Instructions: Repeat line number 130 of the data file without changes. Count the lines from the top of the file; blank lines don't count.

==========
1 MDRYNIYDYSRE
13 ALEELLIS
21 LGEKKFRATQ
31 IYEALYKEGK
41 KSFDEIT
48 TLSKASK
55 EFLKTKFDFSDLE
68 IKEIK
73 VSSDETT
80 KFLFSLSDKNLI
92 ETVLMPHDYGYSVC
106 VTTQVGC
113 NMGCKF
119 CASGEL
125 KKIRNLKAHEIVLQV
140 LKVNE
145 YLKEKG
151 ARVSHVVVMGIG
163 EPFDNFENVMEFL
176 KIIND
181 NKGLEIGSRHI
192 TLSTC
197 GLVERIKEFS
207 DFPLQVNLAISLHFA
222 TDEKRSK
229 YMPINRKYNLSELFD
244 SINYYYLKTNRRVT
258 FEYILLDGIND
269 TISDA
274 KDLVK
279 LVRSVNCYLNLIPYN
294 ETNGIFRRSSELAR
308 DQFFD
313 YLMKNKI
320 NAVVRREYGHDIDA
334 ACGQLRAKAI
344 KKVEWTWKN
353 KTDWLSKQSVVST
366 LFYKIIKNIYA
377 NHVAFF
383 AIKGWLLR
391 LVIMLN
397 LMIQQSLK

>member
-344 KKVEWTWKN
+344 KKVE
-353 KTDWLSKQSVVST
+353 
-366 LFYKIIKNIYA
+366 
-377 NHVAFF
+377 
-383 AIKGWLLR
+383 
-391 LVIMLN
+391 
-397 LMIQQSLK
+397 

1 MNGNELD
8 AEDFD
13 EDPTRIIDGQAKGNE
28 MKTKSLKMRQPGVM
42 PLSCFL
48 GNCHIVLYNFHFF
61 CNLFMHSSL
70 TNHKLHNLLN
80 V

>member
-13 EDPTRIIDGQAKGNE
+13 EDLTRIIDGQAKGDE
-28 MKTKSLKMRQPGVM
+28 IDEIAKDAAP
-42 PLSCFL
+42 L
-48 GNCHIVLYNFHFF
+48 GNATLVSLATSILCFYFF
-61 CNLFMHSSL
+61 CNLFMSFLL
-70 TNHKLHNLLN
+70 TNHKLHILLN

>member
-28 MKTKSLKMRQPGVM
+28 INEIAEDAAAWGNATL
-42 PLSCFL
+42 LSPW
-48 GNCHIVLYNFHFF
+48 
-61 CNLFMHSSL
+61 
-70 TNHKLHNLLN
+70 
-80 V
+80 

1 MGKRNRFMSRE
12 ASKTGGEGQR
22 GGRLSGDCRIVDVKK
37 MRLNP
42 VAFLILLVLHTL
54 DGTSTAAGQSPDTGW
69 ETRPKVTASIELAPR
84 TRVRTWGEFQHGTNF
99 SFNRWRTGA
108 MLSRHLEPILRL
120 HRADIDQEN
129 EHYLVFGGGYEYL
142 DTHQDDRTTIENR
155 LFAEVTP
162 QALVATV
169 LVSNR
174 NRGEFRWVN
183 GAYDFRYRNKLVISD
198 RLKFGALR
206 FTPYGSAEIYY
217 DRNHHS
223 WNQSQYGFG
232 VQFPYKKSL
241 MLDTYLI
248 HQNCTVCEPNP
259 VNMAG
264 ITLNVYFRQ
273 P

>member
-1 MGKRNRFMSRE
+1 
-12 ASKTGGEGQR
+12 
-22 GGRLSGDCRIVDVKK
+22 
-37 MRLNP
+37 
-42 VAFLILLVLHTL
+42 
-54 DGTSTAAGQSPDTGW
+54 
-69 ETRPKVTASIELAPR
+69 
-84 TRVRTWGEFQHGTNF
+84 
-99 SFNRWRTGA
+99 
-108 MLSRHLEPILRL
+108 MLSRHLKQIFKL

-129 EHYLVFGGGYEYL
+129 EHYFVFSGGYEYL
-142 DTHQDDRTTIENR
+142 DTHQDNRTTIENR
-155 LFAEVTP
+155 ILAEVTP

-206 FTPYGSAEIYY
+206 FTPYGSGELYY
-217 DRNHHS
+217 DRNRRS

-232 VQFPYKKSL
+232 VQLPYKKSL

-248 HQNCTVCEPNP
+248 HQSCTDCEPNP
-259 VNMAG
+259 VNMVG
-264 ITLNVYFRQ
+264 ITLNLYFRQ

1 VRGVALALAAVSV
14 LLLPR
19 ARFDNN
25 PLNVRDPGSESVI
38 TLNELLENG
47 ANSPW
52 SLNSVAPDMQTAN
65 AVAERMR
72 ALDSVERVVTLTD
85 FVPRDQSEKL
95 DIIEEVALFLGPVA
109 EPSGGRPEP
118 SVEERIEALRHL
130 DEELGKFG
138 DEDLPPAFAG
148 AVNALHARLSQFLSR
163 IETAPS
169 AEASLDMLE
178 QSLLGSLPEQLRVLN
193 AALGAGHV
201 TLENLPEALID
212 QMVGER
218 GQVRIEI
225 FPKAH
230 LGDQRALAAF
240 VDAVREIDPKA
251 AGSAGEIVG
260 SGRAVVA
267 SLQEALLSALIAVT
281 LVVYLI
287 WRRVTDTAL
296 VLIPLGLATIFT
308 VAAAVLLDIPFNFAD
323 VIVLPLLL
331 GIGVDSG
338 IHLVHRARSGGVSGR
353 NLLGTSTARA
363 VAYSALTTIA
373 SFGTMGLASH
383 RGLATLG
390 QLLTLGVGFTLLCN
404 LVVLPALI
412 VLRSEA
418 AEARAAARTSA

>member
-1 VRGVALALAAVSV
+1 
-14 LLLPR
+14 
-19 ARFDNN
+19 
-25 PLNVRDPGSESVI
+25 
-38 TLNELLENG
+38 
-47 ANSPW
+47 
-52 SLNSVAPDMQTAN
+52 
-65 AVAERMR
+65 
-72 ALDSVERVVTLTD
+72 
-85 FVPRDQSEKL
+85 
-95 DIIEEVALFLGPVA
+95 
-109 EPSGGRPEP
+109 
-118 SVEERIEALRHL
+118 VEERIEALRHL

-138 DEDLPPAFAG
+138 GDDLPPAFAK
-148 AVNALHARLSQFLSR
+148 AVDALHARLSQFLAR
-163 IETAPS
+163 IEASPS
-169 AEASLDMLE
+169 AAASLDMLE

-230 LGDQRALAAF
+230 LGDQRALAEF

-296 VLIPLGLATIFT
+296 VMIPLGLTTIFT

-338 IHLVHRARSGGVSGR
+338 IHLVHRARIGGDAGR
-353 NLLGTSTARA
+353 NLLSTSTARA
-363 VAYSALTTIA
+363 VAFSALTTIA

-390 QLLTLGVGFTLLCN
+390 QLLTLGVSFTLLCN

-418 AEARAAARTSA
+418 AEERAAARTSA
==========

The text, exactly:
+37 